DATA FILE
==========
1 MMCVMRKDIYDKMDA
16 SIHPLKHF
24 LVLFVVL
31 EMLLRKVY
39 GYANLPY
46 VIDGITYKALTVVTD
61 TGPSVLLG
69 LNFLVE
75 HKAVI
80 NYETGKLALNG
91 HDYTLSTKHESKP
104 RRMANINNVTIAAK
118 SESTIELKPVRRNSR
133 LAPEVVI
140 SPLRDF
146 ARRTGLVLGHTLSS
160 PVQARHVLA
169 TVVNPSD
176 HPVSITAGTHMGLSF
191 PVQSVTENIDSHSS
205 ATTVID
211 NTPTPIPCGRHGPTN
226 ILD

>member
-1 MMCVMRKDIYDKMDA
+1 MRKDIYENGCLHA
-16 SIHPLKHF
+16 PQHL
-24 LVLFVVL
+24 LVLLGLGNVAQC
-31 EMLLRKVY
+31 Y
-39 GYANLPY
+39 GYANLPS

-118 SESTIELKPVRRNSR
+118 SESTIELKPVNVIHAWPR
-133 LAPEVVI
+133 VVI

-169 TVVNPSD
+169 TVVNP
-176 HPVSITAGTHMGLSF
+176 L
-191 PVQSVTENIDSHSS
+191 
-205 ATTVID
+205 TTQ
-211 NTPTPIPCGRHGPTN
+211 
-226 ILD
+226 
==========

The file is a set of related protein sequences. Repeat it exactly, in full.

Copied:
1 MMCVMRKDIYDKMDA
16 SIHPLKHF
24 LVLFVVL
31 EMLLRKVY
39 GYANLPY
46 VIDGITYKALTVVTD
61 TGPSVLLG
69 LNFLVE
75 HKAVI
80 NYETGKLALNG
91 HDYTLSTKHESKP
104 RRMANINNVTIAAK
118 SESTIELKPVRRNSR
133 LAPEVVI
140 SPLRDF
146 ARRTGLVLGHTLSS
160 PVQARHVLA
169 TVVNPSD
176 HPVSITAGTHMGLSF
191 PVQSVTENIDSHSS
205 ATTVID
211 NTPTPIPCGRHGPTN
226 ILD

>member
-1 MMCVMRKDIYDKMDA
+1 MRKDIYENGCLHA
-16 SIHPLKHF
+16 PQHL
-24 LVLFVVL
+24 LVLLGLGNVAQC
-31 EMLLRKVY
+31 Y
-39 GYANLPY
+39 GYANLPS

-118 SESTIELKPVRRNSR
+118 SESTIELKPVNVIHAWPR
-133 LAPEVVI
+133 VVI

-169 TVVNPSD
+169 TVVNP
-176 HPVSITAGTHMGLSF
+176 L
-191 PVQSVTENIDSHSS
+191 
-205 ATTVID
+205 TTQ
-211 NTPTPIPCGRHGPTN
+211 
-226 ILD
+226 